Timeline: Vietnam

  • Dien Bien Phu

    Dien Bien Phu
    The Battle of Dien Bien Phu was between France and Northern Vietnam in Dien Bien Phu. Here Ho Chi Minh’s Viet Minh forces defeat the French and France removes its colonial rule in Indochina, which allows for the division of Vietnam along the 17th parallel. In September of the same year Ho Chi Minh the independent Democratic Republic of Vietnam to prevent France from regaining control. However, when France does attempt this, the US offers France military aid and fills its spot in the war.
  • Geneva Accords

    Geneva Accords
    The Geneva Accords were an attempt of France and Vietnam to end their 8 years of fighting. In Geneva, Switzerland, delegates from France, China, the Soviet Union, Laos, Cambodia, the State of Vietnam, and the United States came together to write an agreement. It was decided that:
    - Vietnam would become independant.
    - Vietnam would be divided for 2 years.
    - General elections would take place to decide which part of Vietnam would control all of Vietnam.
  • My Lai Massacre

    My Lai Massacre
    American soldiers brutally killed unarmed civilians, including women and children, about 500 of them in the village of My Lai. In 1968, Ron Ridenhour demanded an investigation which led to this discovery. This event was covered up by the government for about a year until it was exposed to the public. It sparked international outrage and served to increase anti-war sentiment.
  • Gulf of Tonkin

    Gulf of Tonkin
    On August 2, 1964 the USS Maddox was in the Gulf of Tonkin with the goal to "conduct electronic espionage missions" to gain intelligence. Then, 3 North Vietnam torpedo boats fired on the Maddox, and 2 days later another attack was reported. This led to the Gulf of Tonkin Resolution which increased US in the Vietnam War/conflict.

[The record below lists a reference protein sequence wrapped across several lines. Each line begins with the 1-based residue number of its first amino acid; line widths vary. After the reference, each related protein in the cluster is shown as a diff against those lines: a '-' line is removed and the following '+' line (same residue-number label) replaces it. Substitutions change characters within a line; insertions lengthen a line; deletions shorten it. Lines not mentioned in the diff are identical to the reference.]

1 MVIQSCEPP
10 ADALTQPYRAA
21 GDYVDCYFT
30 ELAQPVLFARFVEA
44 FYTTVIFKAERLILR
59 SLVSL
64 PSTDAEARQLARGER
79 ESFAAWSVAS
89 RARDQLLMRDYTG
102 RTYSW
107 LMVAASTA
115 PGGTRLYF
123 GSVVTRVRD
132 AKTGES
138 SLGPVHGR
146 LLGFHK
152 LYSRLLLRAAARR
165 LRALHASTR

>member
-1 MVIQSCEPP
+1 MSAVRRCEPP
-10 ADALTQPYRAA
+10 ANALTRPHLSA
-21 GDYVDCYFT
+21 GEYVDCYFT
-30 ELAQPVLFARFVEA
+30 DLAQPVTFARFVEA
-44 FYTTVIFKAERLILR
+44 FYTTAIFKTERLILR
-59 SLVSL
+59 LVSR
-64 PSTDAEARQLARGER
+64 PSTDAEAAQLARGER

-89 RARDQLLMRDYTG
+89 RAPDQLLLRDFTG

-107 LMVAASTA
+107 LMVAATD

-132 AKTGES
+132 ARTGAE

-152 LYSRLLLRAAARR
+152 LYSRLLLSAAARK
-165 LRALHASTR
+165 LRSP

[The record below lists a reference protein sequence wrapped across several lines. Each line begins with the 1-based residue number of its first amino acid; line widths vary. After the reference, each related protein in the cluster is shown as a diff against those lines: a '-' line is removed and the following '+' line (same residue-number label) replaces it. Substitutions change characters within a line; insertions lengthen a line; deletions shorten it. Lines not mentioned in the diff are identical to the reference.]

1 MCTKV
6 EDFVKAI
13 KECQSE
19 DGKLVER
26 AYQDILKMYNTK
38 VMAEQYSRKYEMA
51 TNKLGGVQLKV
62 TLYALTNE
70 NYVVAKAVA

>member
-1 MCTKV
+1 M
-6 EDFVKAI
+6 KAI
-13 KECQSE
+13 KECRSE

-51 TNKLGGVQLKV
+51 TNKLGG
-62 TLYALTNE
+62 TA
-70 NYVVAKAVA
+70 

• Tonkin Resolution

    Tonkin Resolution
    The Tonkin Resolution, August 7, 1964, followed the Gulf of Tonkin incident, specifically the second supposed attack. This resolution basically allowed the President to deal with what he saw as aggression from North Vietnam.
  • Fulbright Commission

    Fulbright Commission
    The Fulbright hearings were initiated with the goal to question and investigate the United States' reasons for its growing involvement in the war. It was publicly televised and they were presided over by Senator William Fulbright. Many close advisers of Johnson advised that he cease the heavy bombing in North Vietnam and withdraw. This is what began a significant shift in public opinion.
  • Pentagon Papers

    Pentagon Papers
    The Pentagon Papers were a series of reports or a study by the Department of Defense which studied US military and political involvement in Vietnam. These reports began from the end of WWII to the present day. The person assigned to the study was Daniel Ellsberg who exposed these papers to the public, which contained top secret information and did not present the US in a very positive light.
  • Vietnamization

    This was a changing US war policy which aimed to decrease American involvement in the war by decreasing military responsibilities to Vietnam. The growing opposition to the war is what urged President Nixon to remove all military troops out of Vietnam and achieve “peace with honor”. The US gov't would train and equip South Vietnam. Even so, South Vietnam fell to the communist forces later on.